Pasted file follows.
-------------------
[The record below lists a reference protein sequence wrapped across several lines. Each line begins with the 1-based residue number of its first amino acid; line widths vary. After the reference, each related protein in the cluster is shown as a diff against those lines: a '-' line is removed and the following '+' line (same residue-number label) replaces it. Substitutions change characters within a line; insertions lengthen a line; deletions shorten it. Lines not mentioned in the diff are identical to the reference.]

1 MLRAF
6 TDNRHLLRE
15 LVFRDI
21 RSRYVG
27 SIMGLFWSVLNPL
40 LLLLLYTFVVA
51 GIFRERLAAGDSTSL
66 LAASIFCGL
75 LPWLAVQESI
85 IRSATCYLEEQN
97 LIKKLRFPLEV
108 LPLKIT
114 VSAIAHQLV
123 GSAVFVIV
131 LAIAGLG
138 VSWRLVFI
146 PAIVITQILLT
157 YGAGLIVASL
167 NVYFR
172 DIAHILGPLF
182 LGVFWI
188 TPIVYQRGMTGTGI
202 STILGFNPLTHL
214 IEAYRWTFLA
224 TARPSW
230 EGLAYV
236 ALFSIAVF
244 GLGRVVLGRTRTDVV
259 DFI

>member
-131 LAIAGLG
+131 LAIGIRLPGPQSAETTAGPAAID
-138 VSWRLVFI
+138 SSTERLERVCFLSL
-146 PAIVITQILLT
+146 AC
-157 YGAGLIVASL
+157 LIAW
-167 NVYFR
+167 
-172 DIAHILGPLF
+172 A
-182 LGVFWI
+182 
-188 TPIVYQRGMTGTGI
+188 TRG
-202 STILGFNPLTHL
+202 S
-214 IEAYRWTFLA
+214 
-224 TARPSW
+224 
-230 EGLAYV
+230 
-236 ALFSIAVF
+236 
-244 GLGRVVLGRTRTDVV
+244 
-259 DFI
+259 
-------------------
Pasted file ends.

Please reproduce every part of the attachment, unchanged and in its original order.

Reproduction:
[The record below lists a reference protein sequence wrapped across several lines. Each line begins with the 1-based residue number of its first amino acid; line widths vary. After the reference, each related protein in the cluster is shown as a diff against those lines: a '-' line is removed and the following '+' line (same residue-number label) replaces it. Substitutions change characters within a line; insertions lengthen a line; deletions shorten it. Lines not mentioned in the diff are identical to the reference.]

1 MLRAF
6 TDNRHLLRE
15 LVFRDI
21 RSRYVG
27 SIMGLFWSVLNPL
40 LLLLLYTFVVA
51 GIFRERLAAGDSTSL
66 LAASIFCGL
75 LPWLAVQESI
85 IRSATCYLEEQN
97 LIKKLRFPLEV
108 LPLKIT
114 VSAIAHQLV
123 GSAVFVIV
131 LAIAGLG
138 VSWRLVFI
146 PAIVITQILLT
157 YGAGLIVASL
167 NVYFR
172 DIAHILGPLF
182 LGVFWI
188 TPIVYQRGMTGTGI
202 STILGFNPLTHL
214 IEAYRWTFLA
224 TARPSW
230 EGLAYV
236 ALFSIAVF
244 GLGRVVLGRTRTDVV
259 DFI

>member
-131 LAIAGLG
+131 LAIGIRLPGPQSAETTAGPAAID
-138 VSWRLVFI
+138 SSTERLERVCFLSL
-146 PAIVITQILLT
+146 AC
-157 YGAGLIVASL
+157 LIAW
-167 NVYFR
+167 
-172 DIAHILGPLF
+172 A
-182 LGVFWI
+182 
-188 TPIVYQRGMTGTGI
+188 TRG
-202 STILGFNPLTHL
+202 S
-214 IEAYRWTFLA
+214 
-224 TARPSW
+224 
-230 EGLAYV
+230 
-236 ALFSIAVF
+236 
-244 GLGRVVLGRTRTDVV
+244 
-259 DFI
+259 